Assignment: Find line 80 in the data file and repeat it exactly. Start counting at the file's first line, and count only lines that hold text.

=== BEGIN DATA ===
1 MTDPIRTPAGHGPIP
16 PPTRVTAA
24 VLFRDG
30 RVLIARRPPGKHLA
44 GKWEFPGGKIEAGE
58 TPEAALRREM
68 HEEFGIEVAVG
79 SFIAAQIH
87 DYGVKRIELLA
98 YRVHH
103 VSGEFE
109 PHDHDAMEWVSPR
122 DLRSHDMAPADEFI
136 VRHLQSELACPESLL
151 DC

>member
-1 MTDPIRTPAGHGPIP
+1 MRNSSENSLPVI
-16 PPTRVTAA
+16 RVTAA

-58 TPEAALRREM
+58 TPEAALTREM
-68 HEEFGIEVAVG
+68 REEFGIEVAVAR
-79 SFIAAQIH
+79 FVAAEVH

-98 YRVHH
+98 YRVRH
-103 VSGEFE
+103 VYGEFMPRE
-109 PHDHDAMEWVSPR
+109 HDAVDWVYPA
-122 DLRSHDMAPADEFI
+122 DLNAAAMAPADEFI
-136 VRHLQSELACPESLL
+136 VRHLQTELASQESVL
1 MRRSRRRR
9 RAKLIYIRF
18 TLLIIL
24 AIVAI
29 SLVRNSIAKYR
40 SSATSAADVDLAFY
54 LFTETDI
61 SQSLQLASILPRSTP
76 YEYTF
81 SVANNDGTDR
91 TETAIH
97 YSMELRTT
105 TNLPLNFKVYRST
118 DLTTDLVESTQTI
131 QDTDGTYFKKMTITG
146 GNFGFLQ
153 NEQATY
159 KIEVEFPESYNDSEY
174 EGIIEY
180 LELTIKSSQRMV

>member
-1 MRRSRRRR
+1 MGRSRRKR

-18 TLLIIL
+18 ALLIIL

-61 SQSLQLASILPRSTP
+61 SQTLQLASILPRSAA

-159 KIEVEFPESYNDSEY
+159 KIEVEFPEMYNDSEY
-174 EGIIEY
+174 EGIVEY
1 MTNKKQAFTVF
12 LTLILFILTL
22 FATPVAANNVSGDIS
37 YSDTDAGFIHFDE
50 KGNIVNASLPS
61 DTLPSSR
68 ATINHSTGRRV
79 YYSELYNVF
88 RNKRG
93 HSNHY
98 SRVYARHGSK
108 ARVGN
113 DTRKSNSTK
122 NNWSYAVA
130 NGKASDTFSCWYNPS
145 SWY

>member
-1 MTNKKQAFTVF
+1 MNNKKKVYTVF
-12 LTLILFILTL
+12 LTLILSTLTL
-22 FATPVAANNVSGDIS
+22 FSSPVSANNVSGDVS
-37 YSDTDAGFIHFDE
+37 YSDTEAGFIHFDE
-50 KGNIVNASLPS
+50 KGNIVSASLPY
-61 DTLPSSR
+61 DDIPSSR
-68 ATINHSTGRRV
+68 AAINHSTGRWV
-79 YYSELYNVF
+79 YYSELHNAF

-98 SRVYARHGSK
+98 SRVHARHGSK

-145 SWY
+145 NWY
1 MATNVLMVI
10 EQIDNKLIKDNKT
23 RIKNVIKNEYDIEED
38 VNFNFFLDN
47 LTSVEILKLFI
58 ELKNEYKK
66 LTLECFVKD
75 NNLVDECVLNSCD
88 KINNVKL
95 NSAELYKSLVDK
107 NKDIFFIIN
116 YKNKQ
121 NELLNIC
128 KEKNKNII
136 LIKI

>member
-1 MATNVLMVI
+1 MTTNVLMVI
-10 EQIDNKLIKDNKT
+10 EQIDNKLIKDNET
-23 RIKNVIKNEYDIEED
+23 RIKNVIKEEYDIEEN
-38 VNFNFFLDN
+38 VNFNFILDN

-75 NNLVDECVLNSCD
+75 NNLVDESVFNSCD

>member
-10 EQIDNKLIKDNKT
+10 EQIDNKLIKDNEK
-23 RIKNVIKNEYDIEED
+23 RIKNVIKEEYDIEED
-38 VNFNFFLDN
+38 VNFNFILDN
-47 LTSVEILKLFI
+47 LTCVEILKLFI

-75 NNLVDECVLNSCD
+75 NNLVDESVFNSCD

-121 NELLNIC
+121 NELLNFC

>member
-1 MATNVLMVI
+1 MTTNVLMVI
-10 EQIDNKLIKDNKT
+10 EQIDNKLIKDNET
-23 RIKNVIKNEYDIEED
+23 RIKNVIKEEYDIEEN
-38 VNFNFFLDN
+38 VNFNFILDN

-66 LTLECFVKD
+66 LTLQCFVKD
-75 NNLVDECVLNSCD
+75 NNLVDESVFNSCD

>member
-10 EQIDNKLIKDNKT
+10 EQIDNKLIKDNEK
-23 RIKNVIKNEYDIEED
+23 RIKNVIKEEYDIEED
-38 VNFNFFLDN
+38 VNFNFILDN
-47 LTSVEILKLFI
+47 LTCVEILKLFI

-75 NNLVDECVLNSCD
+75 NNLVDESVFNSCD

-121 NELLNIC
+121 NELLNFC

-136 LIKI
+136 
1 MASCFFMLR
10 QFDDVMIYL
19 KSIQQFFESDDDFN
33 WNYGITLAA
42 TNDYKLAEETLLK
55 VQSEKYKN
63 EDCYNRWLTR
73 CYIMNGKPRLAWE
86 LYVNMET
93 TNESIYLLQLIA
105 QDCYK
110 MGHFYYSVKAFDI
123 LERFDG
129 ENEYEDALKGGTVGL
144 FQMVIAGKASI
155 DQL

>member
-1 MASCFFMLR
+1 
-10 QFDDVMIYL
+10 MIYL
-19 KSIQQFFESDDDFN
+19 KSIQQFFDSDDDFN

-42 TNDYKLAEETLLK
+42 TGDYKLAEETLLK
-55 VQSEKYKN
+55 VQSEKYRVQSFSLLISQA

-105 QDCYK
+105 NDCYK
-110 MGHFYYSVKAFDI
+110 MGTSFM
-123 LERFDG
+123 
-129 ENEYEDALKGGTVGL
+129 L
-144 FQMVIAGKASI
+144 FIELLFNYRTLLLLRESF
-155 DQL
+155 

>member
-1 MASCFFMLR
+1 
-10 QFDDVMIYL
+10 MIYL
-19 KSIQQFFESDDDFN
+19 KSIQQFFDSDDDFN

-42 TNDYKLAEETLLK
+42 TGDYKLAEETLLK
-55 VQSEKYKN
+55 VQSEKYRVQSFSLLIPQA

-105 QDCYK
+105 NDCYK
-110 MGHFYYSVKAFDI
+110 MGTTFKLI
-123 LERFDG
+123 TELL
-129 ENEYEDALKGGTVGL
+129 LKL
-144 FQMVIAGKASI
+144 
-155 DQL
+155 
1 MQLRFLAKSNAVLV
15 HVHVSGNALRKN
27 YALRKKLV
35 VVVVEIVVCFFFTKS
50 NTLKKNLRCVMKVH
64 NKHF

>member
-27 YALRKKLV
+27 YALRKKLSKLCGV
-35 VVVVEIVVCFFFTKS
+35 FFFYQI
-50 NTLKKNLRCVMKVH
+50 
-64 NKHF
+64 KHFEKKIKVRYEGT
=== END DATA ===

113 DTRKSNSTK